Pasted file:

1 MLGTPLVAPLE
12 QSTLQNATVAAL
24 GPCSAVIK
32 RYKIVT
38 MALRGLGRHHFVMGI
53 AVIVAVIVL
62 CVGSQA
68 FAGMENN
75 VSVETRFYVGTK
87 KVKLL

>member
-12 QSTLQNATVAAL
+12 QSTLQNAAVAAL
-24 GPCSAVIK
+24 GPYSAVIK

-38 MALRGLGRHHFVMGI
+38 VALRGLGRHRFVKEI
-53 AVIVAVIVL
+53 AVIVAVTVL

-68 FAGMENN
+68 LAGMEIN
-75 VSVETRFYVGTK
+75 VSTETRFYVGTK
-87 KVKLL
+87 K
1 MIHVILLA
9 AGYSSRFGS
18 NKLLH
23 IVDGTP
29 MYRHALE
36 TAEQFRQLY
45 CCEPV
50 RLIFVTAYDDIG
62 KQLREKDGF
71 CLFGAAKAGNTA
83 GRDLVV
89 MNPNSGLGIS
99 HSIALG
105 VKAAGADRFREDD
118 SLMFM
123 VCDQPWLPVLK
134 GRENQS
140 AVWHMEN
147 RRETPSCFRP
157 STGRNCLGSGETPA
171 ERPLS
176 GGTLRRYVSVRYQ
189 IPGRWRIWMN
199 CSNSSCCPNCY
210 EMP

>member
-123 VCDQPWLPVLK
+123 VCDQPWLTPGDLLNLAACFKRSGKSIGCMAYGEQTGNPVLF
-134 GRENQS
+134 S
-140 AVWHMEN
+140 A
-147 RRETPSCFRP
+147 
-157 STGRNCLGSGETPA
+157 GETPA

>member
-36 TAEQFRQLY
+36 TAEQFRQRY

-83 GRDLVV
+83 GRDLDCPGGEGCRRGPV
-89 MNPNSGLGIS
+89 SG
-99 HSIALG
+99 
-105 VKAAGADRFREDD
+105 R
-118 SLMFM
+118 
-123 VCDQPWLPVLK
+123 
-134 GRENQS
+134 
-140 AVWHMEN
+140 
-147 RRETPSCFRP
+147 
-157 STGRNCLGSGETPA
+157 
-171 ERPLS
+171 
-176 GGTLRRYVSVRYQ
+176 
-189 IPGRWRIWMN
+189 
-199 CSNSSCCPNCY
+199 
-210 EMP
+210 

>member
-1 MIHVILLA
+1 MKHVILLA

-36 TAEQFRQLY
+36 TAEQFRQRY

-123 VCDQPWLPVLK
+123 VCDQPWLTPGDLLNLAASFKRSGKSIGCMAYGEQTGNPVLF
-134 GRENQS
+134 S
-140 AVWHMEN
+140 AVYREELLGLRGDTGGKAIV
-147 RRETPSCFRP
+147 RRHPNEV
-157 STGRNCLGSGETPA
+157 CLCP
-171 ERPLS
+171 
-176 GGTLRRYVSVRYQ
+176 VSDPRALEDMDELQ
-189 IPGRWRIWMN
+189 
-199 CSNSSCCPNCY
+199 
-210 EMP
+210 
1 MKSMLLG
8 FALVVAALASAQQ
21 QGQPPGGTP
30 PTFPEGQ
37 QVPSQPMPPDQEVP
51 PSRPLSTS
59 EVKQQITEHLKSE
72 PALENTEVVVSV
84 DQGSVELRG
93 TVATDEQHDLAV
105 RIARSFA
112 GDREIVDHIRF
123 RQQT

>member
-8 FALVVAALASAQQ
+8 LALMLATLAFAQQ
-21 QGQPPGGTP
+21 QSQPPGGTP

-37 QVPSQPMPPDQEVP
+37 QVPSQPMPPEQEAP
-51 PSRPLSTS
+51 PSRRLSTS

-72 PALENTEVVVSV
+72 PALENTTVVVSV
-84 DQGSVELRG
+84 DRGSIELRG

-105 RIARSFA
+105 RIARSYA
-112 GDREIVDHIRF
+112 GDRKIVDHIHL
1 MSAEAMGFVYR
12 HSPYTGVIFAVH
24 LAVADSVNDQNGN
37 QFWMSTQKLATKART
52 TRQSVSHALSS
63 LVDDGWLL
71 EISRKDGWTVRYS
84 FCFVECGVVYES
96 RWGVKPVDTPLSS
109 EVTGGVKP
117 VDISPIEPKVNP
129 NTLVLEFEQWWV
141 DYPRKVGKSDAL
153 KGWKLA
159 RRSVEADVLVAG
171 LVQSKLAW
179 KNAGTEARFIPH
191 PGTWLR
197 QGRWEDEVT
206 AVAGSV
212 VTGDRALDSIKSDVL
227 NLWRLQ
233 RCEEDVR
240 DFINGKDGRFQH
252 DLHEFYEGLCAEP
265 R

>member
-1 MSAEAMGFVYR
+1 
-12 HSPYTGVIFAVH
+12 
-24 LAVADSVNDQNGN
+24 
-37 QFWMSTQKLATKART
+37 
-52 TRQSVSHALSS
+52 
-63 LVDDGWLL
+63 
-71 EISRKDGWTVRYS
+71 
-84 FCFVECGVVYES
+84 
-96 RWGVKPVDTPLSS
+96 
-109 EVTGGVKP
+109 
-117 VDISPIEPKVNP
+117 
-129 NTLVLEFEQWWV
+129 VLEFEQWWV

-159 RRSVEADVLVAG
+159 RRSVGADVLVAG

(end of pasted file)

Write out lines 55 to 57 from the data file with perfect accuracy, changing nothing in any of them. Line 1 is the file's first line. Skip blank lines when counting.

+134 S
-140 AVWHMEN
+140 A